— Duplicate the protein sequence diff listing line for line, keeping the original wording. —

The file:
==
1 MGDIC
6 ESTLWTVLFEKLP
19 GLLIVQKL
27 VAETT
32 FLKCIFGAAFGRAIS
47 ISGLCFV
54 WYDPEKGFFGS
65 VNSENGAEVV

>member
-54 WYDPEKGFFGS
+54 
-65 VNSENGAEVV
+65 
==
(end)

1 MGDIC
6 ESTLWTVLFEKLP
19 GLLIVQKL
27 VAETT
32 FLKCIFGAAFGRAIS
47 ISGLCFV
54 WYDPEKGFFGS
65 VNSENGAEVV

>member
-54 WYDPEKGFFGS
+54 
-65 VNSENGAEVV
+65 